However, in 1924 a new venture, the Mining Explosives Company, opened a factory on the east side of Faversham Creek, not far from the site of Faversham Abbey — hence its Abbey Works name. Its Mexico telegraphic address led to it being known as "The Mexico" by local people. After a fatal accident in 1939 the proprietors decided to abandon the manufacture of high explosives and instead make an explosive-substitute based on a large reusable steel cartridge filled with carbon dioxide. The premises still needed to be licensed under the 1875 Explosives Act, as gunpowder was used in the initiator. Under the name Long Airdox, production continues today. Unusually, the company is owned by its main customers. Its appearance is still that of a traditional high explosive factories, with small buildings widely spaced for safety. It has one of the UK's few surviving manumotive railways.


The Arms of Faversham Town Council is based on the Royal Arms of England, alluding to the town's regal history.[31]

A charter was granted to the Mayor of Faversham, Jurats and Freemen of the Town of Faversham in 1546, and regranted 1685; the town council was established under the Municipal Corporations Act 1835. The parliamentary constituency of Faversham was created for the 1885 general election and replaced by the new constituencies of Sittingbourne and Sheppey and Faversham and Mid Kent at the 1997 general election. The town has been represented by a Member of Parliament from the Conservative Party other than between 1945 and 1970. Since 2001, the constituency's MP has been Hugh Robertson of the Conservatives.[32]

Faversham is within the Swale local government district. The town contains the four electoral wards of Abbey, Davington Priory, St Ann's and Watling. These wards have seven of the forty-seven seats on Swale Council. At the 2007 Local Elections, all seven of those seats were held by the Conservatives.[33]

The town has absorbed several former civil parishes such as Buckland-by-Faversham and Faversham Without. The latter was founded in 1894 to the west of the town, but reduced to a series of exclaves by 1961 as new parishes were carved out of it such as Graveney, Luddenham, Oare and Sheldwich.


Faversham is roughly equidistant between Sittingbourne and Canterbury. It lies 48 miles (77 km) east of London, off the London-to-Dover A2 road, 18 miles (29 km) east north east of Maidstone and 9 miles (14 km) west of Canterbury. The parish holds the record for the highest temperature ever recorded in the UK. 38.5C (101.3F) was recorded at the Brogdale Horticultural Trust on 10 August 2003.[34] Nearby villages include Oare across Oare Creek to the north, Luddenham, Mockbeggar and Ospringe.

The historic central area, especially the part-pedestrian parts between the station and the creek, attracts visitors, who can learn about the town's history and features at the Fleur-de-Lis centre, which provides tourist information and houses a museum. There is still a regular market several days each week in the market square where the Guildhall stands. Nearby streets feature old pubs, almshouses, shops and a growing collection of art galleries and restaurants.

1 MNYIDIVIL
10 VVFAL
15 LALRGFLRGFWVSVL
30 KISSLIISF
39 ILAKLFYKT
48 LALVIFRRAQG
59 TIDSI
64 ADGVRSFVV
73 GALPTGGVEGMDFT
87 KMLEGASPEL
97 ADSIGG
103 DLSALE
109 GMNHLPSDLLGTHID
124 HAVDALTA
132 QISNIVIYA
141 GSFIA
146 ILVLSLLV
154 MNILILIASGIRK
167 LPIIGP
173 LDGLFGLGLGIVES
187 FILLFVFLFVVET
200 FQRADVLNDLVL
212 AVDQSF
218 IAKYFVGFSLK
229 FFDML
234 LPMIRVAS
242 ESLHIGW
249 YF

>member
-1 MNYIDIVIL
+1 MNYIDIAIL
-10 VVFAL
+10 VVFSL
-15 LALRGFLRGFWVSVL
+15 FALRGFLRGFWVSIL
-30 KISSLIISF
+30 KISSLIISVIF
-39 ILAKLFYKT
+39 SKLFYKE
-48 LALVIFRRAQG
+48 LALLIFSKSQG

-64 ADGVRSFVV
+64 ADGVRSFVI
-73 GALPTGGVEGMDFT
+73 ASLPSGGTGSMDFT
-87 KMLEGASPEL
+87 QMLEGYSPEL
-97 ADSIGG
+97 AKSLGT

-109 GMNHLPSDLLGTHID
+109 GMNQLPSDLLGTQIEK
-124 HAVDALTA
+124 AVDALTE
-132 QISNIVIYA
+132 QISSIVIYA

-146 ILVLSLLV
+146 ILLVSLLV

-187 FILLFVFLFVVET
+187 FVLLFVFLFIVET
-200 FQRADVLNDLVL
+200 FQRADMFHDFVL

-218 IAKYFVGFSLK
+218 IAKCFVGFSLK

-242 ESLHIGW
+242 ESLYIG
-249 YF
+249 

Faversham Compared
2001 UK Census Faversham Swale England
Total population 17,710 122,801 49,138,831
Foreign born 3.6% 3.6% 9.2%
White 99% 98% 91%
Asian 0.5% 0.7% 4.6%
Black 0.1% 0.3% 2.3%
Christian 76% 76% 72%
Muslim 0.3% 0.4% 3.1%
Hindu 0.1% 0.2% 1.1%
No religion 15% 15% 15%
Over 65 years old 17% 16% 16%
Bachelor's degree or higher 17% 12% 20%

At the 2001 UK census, Faversham had a population of 17,710.[35]

The ethnicity of the town was 98.6% white, 0.6% mixed race, 0.1% black, 0.3% non-Chinese Asian and 0.4% Chinese or other.[35]

The place of birth of residents was 96.4% United Kingdom, 0.5% Republic of Ireland, 0.3% Germany, 0.7% other Western Europe countries, 0.4% Far East, 0.4% Africa, 0.3% North America, 0.3% South Asia, 0.3% Oceania, 0.2% Eastern Europe and 0.2% Middle East.[35]

Religion was recorded as 75.6% Christian, 0.3% Muslim, 0.1% Hindu, 0.2% Buddhist and 0.1% Jewish. 15.4% were recorded as having no religion, 0.4% had an alternative religion and 7.8% did not state their religion.[35]

For every 100 females, there were 92.0 males. The age distribution was 7% aged 0–4 years, 14% aged 5–15 years, 5% aged 16–19 years, 33% aged 20–44 years, 24% aged 45–64 years and 17% aged 65 years and over.[35]

17% of residents aged 16–74 had a Bachelor's degree or higher, compared to 20% nationally.[35]


The munition industry in the area is now extinct and the town is now known as a harbour and market community; old sail-powered Thames barges are repaired, rebuilt and moored along the creekside. Shepherd Neame remains a significant regional brewer despite a decline in consumption of traditional bitter beer, producing around 230,000 barrels a year. It now also makes Indian and other beers under licence and its largely Kentish pub estate is as noted for its food as its owner's beers.

At the 2001 UK census, 6,210 people were employed within the town and 8,166 of the town's residents were in employment;[35] the economic activity of residents aged 16–74 was 42.2% in full-time employment, 13.8% in part-time employment, 7.3% self-employed, 2.7% unemployed, 2.4% students with jobs, 2.9% students without jobs, 14.2% retired, 7.2% looking after home or family, 4.6% permanently sick or disabled and 2.5% economically inactive for other reasons. The rate of unemployment in the town of 2.7% was below the national rate of 3.4%.[35]

The industry of employment of residents was 19% retail, 14% manufacturing, 11% real estate, 10% health & social work, 10% education, 9% construction, 7% transport & communications, 5% public administration, 4% hotels & restaurants, 4% finance, 2% agriculture and 5% other community, social or personal services. Compared to national figures, the town had a relatively high number of workers in agriculture and construction and a relatively low number in finance, public administration and hotels & restaurants.[35]


Maison Dieu